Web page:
Another contest on the way in new anti-money laundering Bill

December 10, 2021 - 5 Minutes Read - By Wanjiku Mwai

The balance between the protection of the right to privacy and enforcing anti-money laundering laws will once again come to the fore as Parliament works to seal loopholes in the current legal framework. 

Kenya is considered one of the major money laundering jurisdictions in the world. However, the Proceeds of Crime and Anti-Money Laundering Bill, 2021 seeks to strengthen the country’s Anti-Money Laundering Laws by expanding the scope of reporting requirements. The Bill designates advocates, notaries and other independent legal professionals who are sole practitioners, partners or employees within professional firms as reporting persons.

Previous attempts of this nature have been resisted by lawyers, with the profession deploying its members in Parliament to shoot down the provisions. 

These persons, if the Bill is approved as is, will have an obligation to monitor complex unusual, suspicious, large transactions. They will also be required to pay attention to all unusual patterns of transactions as well as insignificant but periodic patterns of transactions which have no apparent economic or lawful purpose. The obligations will apply when the persons act for their clients in circumstances such as buying and selling of real estate, managing of client money, securities or other assets, organization of contributions for the creation, operation or management of companies and creation, operation or management of buying and selling of business entities.

Notably, the Bill also proposes to limit the rights to privacy as far as prevention, detection and investigation of money laundering and financing of terrorism is concerned. It also seeks to give the Financial Reporting Centre the authority to interrupt a transaction where the Centre has reasonable grounds to suspect that a transaction is suspicious within a period of five working days.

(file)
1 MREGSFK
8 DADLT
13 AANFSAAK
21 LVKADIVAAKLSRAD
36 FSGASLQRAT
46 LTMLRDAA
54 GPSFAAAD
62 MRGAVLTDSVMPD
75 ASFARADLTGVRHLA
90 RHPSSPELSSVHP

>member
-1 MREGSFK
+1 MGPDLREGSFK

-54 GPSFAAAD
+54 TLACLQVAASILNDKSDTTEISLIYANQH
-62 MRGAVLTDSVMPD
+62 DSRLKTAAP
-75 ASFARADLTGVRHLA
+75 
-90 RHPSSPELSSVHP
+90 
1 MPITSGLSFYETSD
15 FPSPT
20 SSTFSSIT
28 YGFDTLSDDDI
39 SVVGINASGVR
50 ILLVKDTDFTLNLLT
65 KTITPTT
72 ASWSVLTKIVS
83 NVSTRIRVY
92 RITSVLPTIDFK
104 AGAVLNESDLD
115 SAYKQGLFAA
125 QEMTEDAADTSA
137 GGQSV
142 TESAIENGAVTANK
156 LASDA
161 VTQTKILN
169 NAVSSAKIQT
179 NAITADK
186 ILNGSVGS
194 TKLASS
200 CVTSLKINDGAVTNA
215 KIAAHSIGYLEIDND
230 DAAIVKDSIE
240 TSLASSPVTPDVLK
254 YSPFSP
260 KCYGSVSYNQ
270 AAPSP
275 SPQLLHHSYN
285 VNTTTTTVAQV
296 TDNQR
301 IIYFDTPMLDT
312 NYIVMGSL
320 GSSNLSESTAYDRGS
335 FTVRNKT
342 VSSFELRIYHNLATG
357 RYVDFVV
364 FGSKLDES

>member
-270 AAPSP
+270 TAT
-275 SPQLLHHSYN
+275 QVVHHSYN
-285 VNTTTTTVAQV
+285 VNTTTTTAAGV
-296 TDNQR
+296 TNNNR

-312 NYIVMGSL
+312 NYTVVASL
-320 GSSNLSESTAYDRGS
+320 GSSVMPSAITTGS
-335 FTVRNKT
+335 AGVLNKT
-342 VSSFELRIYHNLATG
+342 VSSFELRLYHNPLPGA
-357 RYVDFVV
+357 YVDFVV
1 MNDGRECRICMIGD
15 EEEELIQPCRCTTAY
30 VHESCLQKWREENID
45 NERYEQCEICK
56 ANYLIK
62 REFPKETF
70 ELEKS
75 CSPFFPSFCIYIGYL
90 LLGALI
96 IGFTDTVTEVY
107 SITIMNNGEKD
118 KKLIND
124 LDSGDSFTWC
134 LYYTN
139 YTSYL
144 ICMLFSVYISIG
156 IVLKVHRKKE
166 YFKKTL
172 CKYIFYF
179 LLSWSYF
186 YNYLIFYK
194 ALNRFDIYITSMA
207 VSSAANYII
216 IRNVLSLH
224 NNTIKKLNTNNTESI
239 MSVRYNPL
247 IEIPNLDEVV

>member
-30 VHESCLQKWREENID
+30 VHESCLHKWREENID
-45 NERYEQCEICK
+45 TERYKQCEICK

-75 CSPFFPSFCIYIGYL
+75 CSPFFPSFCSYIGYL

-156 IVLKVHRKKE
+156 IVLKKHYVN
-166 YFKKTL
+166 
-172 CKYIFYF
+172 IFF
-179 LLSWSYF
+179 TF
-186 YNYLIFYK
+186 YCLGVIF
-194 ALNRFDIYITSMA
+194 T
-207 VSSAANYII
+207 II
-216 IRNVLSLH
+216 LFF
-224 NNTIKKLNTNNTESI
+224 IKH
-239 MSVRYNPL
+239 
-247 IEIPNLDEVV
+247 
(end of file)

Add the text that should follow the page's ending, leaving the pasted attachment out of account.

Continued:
Concerns have been raised to the effect that the proposed amendments will have on various legal principles including client confidentiality, constitutional rights and criminal law principles and procedures. While money laundering is one of the major problems facing law enforcement today, people’s privacy rights need to be balanced against the need for physical security and effective law enforcement.

People value their financial privacy albeit more compared to other areas. The concern mostly emanates from the fact an analysis of someone’s bank records may reveal much about an individual as the bank transactions directly mirror the individual’s lifestyle as well as personal interests. For instance, with access to the financial records, one can be able to decipher the groups and associations to which an individual belongs to through membership payments or contributions as well as their shopping habits. Furthermore, credit card records can reveal a person’s movement to different towns and even states.

While the deprivation of illegal proceeds is needed in order to reduce or control the financing of terror activities among drug trafficking among other crimes. The reporting of suspicious transactions and cash transactions or the disclosure of financial records should be done confidentially and under the stringent observation of data privacy standards. Though the anti-money laundering provisions and data privacy are divergent as essentially, anti-money laundering requires the sharing of data while data privacy requires minimizing the collection and processing of data, reporting persons can rely on innovative technologies that are designed to preserve data privacy.

In conclusion, although the issue of privacy rights and confidentiality is a delicate and controversial matter, the legislators while considering the Bill should make an effort to establish an appropriate balance between the privacy rights as set in the Constitution and the need for strong and effective anti-money laundering laws.

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